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German Executioner Sword with Exceptional Provenance, Probably 17th C
From the collection of Fernand Meyssonnier and once featured in the Museum of Justice and Punishment in Fontaine de Vaucluse near Avignon, France, this executioner sword still features its original copper museum inventory tag numbered "180". Broad (2 5/8") 33" blade of lens-section with short central fuller and squared tip, chiseled on one side in the fuller "HUTE DICH THU KEIN BOSES NICHT" and "SO KOMMST DU NICHT INS GERICHT", which means roughly "beware that you have no evil so you do not come to judgement". Straight octagonal iron quillons expanding toward the finials; conical pommel with rounded top and button. Leather-covered wood grip, partially split on one side, but likely the original. Dark patina to metal, with light pitting and rust marking and several nicks in the blade. Overall length 42 3/4", weight 4 pounds 6 ½ ounces.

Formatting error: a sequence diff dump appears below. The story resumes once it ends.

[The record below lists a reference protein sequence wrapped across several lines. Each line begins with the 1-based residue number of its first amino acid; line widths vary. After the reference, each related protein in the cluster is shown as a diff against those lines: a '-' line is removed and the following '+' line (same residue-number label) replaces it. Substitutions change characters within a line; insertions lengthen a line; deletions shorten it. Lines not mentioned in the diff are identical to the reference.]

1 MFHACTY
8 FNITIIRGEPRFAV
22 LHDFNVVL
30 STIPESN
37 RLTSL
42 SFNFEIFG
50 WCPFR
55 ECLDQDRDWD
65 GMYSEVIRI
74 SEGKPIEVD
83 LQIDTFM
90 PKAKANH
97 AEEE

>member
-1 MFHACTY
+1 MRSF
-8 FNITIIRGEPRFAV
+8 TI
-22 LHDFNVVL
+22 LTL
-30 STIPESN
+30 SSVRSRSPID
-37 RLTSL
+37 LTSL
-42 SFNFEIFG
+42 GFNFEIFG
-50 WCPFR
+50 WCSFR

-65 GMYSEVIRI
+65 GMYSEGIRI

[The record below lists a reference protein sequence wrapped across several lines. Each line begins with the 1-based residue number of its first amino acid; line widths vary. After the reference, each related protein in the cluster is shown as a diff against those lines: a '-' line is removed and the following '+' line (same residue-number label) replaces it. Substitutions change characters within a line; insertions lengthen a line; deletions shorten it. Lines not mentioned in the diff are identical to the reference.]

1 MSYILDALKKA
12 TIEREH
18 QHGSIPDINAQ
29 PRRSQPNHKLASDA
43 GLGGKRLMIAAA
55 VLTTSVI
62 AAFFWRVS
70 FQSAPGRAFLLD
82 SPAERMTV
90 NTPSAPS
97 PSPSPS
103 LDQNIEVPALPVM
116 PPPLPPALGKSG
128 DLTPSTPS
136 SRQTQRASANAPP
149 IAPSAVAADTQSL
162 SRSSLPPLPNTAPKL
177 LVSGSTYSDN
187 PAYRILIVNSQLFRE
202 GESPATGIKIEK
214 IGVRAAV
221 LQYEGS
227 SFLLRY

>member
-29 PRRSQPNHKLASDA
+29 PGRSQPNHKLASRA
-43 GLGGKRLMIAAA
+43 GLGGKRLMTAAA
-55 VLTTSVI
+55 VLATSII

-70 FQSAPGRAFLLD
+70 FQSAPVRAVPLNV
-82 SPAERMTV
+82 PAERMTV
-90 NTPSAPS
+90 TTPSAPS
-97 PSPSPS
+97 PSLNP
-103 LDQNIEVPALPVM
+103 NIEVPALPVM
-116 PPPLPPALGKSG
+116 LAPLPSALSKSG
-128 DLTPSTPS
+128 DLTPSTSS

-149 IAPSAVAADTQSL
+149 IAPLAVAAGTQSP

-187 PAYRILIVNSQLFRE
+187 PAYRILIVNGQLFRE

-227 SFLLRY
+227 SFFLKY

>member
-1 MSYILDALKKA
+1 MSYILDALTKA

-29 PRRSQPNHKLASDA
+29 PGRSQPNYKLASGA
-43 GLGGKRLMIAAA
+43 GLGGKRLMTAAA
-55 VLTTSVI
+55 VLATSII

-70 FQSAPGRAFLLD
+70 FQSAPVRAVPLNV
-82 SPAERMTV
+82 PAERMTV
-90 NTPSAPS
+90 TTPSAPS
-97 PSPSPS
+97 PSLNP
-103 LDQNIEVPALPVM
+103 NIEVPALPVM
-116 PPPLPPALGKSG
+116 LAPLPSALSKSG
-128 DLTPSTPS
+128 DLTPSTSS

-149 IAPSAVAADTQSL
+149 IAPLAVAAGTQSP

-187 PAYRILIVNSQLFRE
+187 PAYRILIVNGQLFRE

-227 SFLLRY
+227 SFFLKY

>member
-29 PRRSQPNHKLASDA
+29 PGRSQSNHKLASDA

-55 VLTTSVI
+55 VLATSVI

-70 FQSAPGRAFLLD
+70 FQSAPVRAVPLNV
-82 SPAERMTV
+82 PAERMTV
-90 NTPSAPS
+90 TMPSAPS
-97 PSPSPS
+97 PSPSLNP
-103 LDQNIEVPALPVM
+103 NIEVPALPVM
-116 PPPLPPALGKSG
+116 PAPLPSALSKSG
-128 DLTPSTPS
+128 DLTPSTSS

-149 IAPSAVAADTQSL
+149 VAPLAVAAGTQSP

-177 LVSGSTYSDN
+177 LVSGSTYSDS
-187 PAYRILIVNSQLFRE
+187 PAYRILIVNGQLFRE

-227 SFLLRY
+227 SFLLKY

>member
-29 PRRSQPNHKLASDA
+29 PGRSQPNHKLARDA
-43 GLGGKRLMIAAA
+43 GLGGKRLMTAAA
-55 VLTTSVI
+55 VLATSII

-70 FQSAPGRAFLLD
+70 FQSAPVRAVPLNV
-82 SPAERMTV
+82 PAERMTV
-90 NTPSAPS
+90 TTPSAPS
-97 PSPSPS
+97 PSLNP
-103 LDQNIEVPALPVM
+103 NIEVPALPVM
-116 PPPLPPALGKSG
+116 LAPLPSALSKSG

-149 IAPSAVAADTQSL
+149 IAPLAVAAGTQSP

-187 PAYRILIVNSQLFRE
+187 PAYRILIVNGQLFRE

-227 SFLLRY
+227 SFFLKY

Fernand Meyssonnier (1931-2008) was an executioner in French Algeria from 1947 to 1961 and executed over 200 convicted criminals by guillotine. He is the author of the book "An Executioner’s Tale" (French Text). His family has been linked to the executioner’s trade since the 16th Century.
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